|E2. Number of individuals served who reported feeling that they have less control and confidence in their ability to maintain their current living situation as a result of services they received. (closed/inactive cases only)||13||n/a|
|E3. Number of individuals served who reported no change in their feelings of control and confidence in their ability to maintain their current living situation as a result of services they received. (closed/inactive cases only)||339||n/a|
|E4. Number of individuals served who experienced changes in lifestyle for reasons unrelated to vision loss. (closed/inactive cases only)||343||n/a|
|E5. Number of individuals served who died before achieving functional gain or experiencing changes in lifestyle as a result of services they received. (closed/inactive cases only)||30||n/a|
A. Briefly describe the agency's method of implementation for the Title VII-Chapter 2 program (i.e. in-house, through sub-grantees/contractors, or a combination) incorporating outreach efforts to reach underserved and/or unserved populations. Please list all sub-grantees/contractors.
The Florida Division of Blind Services continues to function with the same business model as in the previous years. All OIB funds under the grant matched and supplemented with State General Revenue are contracted statewide to local Community Rehabilitation Programs/CRP’s (18) for the provision of adjustment to blindness services. The strategy continues to be the collaboration of the (10) existing Division Districts and the CRPs, targeting the unserved/unserved individuals identified in each district statewide.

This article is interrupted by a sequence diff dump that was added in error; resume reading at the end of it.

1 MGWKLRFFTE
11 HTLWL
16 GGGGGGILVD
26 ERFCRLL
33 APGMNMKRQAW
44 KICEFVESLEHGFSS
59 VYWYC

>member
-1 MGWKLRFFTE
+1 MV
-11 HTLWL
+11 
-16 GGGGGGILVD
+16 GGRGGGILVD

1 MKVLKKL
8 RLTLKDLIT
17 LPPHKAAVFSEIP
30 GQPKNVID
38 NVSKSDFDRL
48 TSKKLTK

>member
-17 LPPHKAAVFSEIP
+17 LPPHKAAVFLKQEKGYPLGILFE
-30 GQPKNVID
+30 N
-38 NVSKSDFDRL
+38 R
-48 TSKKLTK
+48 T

B. Briefly describe any activities designed to expand or improve services including collaborative activities or community awareness; and efforts to incorporate new methods and approaches developed by the program into the State Plan for Independent Living (SPIL) under Section 704.
Contractors attempt to expand and improve services by incorporating new approaches to service delivery for the older blind population: • In October 2011, one agency began offering free weekly magnifying workshops to educate prospective clients about proper use of magnifiers and to help participants choose the most appropriate magnifier for their vision needs.
• Others offered “mini” ADL classes/in-service training, at independent living/ assisted living retirement communities and provided residents with on-site training to help them stay as independent as possible. In addition, the contractors offered caregiver training to the staff of these facilities.